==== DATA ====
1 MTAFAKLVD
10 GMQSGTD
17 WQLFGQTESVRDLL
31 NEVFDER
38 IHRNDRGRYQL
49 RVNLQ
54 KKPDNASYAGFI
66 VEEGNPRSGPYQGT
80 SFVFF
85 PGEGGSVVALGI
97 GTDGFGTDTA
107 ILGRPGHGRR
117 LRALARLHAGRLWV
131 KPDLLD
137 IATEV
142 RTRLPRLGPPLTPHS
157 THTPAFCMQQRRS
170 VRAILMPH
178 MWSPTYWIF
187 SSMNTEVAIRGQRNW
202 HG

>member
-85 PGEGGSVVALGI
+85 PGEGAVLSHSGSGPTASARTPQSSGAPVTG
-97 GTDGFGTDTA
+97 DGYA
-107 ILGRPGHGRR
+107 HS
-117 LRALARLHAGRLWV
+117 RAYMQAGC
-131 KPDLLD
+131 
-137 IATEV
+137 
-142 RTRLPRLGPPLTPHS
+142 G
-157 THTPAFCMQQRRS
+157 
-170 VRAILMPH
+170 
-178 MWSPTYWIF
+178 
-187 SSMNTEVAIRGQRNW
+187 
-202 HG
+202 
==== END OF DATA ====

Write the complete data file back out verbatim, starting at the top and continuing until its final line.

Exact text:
1 MTAFAKLVD
10 GMQSGTD
17 WQLFGQTESVRDLL
31 NEVFDER
38 IHRNDRGRYQL
49 RVNLQ
54 KKPDNASYAGFI
66 VEEGNPRSGPYQGT
80 SFVFF
85 PGEGGSVVALGI
97 GTDGFGTDTA
107 ILGRPGHGRR
117 LRALARLHAGRLWV
131 KPDLLD
137 IATEV
142 RTRLPRLGPPLTPHS
157 THTPAFCMQQRRS
170 VRAILMPH
178 MWSPTYWIF
187 SSMNTEVAIRGQRNW
202 HG

>member
-85 PGEGGSVVALGI
+85 PGEGAVLSHSGSGPTASARTPQSSGAPVTG
-97 GTDGFGTDTA
+97 DGYA
-107 ILGRPGHGRR
+107 HS
-117 LRALARLHAGRLWV
+117 RAYMQAGC
-131 KPDLLD
+131 
-137 IATEV
+137 
-142 RTRLPRLGPPLTPHS
+142 G
-157 THTPAFCMQQRRS
+157 
-170 VRAILMPH
+170 
-178 MWSPTYWIF
+178 
-187 SSMNTEVAIRGQRNW
+187 
-202 HG
+202 